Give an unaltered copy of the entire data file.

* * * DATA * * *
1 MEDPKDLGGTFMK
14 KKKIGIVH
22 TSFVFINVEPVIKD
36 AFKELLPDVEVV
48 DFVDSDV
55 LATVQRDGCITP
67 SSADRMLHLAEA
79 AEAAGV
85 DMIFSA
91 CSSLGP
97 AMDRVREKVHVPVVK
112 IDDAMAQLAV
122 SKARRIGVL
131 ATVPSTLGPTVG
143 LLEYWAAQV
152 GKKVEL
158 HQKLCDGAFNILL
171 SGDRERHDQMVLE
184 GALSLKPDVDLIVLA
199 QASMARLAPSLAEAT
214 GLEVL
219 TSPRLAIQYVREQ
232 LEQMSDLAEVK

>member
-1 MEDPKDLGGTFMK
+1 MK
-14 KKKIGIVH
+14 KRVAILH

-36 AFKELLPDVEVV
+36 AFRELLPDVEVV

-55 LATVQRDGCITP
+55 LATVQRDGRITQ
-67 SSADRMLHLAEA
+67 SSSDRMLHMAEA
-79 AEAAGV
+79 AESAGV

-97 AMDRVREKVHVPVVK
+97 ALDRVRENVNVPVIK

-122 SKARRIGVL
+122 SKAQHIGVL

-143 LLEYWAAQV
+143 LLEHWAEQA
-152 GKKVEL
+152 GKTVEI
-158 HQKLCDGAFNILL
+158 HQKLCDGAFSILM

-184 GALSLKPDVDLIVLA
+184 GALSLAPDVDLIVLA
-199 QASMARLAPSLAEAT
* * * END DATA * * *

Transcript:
1 MEDPKDLGGTFMK
14 KKKIGIVH
22 TSFVFINVEPVIKD
36 AFKELLPDVEVV
48 DFVDSDV
55 LATVQRDGCITP
67 SSADRMLHLAEA
79 AEAAGV
85 DMIFSA
91 CSSLGP
97 AMDRVREKVHVPVVK
112 IDDAMAQLAV
122 SKARRIGVL
131 ATVPSTLGPTVG
143 LLEYWAAQV
152 GKKVEL
158 HQKLCDGAFNILL
171 SGDRERHDQMVLE
184 GALSLKPDVDLIVLA
199 QASMARLAPSLAEAT
214 GLEVL
219 TSPRLAIQYVREQ
232 LEQMSDLAEVK

>member
-1 MEDPKDLGGTFMK
+1 MK
-14 KKKIGIVH
+14 KRVAILH

-36 AFKELLPDVEVV
+36 AFRELLPDVEVV

-55 LATVQRDGCITP
+55 LATVQRDGRITQ
-67 SSADRMLHLAEA
+67 SSSDRMLHMAEA
-79 AEAAGV
+79 AESAGV

-97 AMDRVREKVHVPVVK
+97 ALDRVRENVNVPVIK

-122 SKARRIGVL
+122 SKAQHIGVL

-143 LLEYWAAQV
+143 LLEHWAEQA
-152 GKKVEL
+152 GKTVEI
-158 HQKLCDGAFNILL
+158 HQKLCDGAFSILM

-184 GALSLKPDVDLIVLA
+184 GALSLAPDVDLIVLA
-199 QASMARLAPSLAEAT